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Author Topic: Power supplies with PowerPoles  (Read 741 times)
N0MKC
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Posts: 87




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« on: December 01, 2017, 11:39:21 AM »

Okay, I've been looking over some small power supplies to add to my "portable hamshack" kit, and rather liked the Alinco DM-30T ( http://www.alinco.com/Products/ps/DM-30/DM-30.pdf ).

That is, until I took a close look at the PowerPole arrangement...  There's no way you could plug in the commonly used PowerPole configuration (tongue up, red right) and have it work!!!

(I see that a different model (DM-430T) does have it right; I expect that their designers were retrained as to the proper configuration.)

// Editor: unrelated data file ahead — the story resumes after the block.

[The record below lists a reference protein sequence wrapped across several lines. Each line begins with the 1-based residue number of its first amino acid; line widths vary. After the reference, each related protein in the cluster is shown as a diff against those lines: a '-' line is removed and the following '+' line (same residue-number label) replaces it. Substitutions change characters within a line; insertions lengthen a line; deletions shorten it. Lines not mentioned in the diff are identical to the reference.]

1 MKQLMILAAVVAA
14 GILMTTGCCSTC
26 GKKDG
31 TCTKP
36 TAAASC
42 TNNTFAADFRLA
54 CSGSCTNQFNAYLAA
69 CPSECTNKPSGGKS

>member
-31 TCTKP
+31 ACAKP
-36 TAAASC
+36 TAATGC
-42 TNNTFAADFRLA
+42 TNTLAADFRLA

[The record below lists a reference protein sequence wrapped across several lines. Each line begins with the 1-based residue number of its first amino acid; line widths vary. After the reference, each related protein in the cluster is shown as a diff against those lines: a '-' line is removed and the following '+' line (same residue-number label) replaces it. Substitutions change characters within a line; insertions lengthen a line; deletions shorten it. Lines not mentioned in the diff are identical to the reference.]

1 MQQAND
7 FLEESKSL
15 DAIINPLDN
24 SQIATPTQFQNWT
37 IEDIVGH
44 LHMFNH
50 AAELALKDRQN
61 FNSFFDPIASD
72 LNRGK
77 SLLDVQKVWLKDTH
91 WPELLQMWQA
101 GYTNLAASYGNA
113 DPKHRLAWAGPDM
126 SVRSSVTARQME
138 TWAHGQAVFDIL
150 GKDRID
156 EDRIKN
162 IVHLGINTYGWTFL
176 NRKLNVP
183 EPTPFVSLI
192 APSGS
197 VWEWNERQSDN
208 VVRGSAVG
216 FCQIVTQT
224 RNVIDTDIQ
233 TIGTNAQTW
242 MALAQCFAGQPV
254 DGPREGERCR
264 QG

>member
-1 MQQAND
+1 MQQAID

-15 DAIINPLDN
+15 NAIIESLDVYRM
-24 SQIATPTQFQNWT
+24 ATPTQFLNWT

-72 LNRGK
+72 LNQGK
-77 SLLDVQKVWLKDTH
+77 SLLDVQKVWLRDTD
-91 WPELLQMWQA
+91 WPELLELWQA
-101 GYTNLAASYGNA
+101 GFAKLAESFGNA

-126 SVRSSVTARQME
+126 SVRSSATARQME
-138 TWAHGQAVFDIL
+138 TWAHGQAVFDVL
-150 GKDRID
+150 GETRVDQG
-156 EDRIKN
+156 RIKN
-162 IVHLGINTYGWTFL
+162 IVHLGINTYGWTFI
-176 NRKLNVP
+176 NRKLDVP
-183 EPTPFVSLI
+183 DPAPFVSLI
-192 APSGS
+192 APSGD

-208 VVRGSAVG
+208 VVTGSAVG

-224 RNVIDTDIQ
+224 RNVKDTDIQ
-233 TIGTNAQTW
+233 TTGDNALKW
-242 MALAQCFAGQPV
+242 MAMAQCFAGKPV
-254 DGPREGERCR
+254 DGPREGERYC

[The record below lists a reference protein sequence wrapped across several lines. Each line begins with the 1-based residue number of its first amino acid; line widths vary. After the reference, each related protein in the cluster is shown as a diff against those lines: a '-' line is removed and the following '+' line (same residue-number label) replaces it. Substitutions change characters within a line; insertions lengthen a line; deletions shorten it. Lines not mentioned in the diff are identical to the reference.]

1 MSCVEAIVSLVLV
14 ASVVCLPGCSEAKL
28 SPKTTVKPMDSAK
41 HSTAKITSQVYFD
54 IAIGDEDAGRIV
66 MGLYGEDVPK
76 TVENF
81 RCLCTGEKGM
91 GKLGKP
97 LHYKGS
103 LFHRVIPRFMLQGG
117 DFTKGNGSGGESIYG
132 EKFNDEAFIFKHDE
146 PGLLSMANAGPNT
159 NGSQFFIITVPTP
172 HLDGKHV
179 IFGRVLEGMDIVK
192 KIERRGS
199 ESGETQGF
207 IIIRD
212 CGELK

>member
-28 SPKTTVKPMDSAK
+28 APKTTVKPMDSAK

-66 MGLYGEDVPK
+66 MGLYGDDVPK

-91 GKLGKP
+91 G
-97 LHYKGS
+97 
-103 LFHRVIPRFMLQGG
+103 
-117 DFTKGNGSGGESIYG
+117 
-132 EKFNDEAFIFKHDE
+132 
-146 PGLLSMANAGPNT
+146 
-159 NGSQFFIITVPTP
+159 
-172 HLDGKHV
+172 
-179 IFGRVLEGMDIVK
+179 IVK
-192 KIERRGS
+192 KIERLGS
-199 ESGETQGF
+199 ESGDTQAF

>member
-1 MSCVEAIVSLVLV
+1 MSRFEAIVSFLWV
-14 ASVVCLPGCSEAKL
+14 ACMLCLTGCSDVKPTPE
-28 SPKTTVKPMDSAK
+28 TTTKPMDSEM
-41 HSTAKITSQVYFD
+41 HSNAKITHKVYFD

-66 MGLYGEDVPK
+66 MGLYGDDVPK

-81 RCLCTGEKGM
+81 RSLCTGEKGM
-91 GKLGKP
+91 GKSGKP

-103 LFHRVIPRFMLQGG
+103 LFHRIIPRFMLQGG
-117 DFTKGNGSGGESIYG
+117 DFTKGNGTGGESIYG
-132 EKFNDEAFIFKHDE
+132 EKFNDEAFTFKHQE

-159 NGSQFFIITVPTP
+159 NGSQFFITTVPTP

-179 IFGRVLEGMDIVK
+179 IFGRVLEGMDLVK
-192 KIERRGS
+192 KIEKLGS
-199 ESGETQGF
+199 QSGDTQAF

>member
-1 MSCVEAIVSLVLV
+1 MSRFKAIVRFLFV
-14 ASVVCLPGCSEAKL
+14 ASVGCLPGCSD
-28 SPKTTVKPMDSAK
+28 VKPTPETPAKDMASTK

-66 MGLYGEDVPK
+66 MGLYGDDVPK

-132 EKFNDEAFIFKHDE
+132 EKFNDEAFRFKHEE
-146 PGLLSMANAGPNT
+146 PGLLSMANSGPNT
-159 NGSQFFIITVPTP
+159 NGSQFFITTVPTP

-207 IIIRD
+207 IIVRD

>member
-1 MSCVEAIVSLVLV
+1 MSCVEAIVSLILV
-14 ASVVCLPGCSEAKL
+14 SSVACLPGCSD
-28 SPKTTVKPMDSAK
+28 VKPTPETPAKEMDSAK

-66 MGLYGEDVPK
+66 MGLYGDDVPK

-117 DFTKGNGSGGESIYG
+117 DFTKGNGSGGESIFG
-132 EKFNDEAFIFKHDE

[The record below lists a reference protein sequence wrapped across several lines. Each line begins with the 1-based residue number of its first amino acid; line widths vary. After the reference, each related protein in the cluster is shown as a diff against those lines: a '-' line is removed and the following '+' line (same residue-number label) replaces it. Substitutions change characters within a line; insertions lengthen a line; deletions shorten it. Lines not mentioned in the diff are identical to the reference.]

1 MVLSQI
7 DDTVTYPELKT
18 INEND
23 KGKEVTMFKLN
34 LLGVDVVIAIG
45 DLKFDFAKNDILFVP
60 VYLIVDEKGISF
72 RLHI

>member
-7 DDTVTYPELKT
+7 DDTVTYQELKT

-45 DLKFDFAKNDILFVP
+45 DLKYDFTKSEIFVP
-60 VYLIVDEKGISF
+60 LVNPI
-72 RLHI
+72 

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K6CPO
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« Reply #1 on: December 01, 2017, 12:07:46 PM »

Granted, it's not the "normal" configuration, but it can be made to work.  The nice thing about PowerPoles is that they can be arranged in any configuration desired.  In this situation, the red housing would be mounted on top of the black housing.  If I were getting that power supply, I'd definitely check the installed PowerPoles to make sure the polarity was correct ( red +. black -).
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W6EM
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« Reply #2 on: December 01, 2017, 04:14:14 PM »